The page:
Like crops are affected by abiotic stresses, microbes are also known to be affected by these conditions. However, successful deployment of these organisms in stressed ecosystems depend on their ability to withstand and proliferate under adverse environments such as drought, high temperatures, salt stress, mineral deficiency, chemical and heavy metal toxicity which are major problems in rainfed agro-ecosystems. The principal stress factors in India are drought or soil moisture stress, which adversely affects nearly two third area of arid and semi arid eco systems. High temperatures, soil salinity/alkalinity, low ph and metal toxicity have a significant influence on the performance of agriculturally important microorganisms (AIMS). The selection and deployment of aims in stressed ecosystems therefore requires concerted research and technology development.

In view of this, we laid out an experiment carried out a study on abiotic stress tolerance of T. viride and its field bioefficacy in controlling root rot in black gram under typical rainfed conditions.

Materials and Methods

Fungal culture

Trichoderma viride culture was procured from Centre for Plant Protection Studies, Tamilnadu Agricultural University (TNAU), Coimbatore, Tamilnadu, India and maintained by sub-culturing in Elad and Chat medium (g. Lit-1) (mycological peptone-5.0; dextrose-10.0; KH2PO4-1.0; MgSO4-0.5; rose Bengal-0.5; chloramphenicol-0.1; agar-agar-20; pH-5.2). It was commercialized under the trade name ‘Trikoraksha’ 1% WP.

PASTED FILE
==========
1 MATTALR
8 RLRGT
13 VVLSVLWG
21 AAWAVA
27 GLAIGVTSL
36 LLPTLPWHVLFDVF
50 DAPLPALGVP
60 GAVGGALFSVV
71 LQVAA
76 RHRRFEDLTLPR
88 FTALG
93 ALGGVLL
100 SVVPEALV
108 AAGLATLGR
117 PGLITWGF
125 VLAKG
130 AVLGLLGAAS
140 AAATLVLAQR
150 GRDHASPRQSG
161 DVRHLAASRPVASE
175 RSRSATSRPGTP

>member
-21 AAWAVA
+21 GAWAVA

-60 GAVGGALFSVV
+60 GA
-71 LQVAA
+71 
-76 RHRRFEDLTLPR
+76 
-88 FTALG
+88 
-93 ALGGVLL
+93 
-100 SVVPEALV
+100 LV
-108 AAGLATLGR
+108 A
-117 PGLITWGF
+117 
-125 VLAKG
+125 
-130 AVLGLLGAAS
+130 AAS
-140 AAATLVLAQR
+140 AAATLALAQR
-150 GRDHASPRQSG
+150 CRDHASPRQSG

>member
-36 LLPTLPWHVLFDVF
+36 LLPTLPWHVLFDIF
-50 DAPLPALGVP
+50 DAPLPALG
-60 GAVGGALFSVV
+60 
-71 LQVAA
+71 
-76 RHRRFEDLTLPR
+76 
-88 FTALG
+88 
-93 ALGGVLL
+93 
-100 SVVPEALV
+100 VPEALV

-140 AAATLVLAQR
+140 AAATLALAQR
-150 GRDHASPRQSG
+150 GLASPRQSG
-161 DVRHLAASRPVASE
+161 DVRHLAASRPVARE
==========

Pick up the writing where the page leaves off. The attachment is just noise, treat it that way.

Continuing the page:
Screening for abiotic stress tolerance of T. viride

High temperature tolerance: A 5mm disc of T. viride was inoculated on the potato dextrose agar (PDA) (peeled potatoes-200gm, dextrose-10gm, distilled water-1000 ml with pH-6.5) and incubated at 30°C, 45°C and 50°C. The results were recorded based on growth and sporulation pattern compared to control plates which were incubated at 30°C.

Salinity tolerance: A 5mm disc of T. viride was placed on 0.1, 0.5, 0.75, 1.25, 1.5, and 2.0 M NaCl amended in PDA medium and incubated at 30°C for 4 days. Percentage reduction of growth in salt amended media was calculated by using the formula (100 x A-B /A), where A is radial growth in control plate in ‘mm’ of the isolate and B is radial growth in salt amended plate.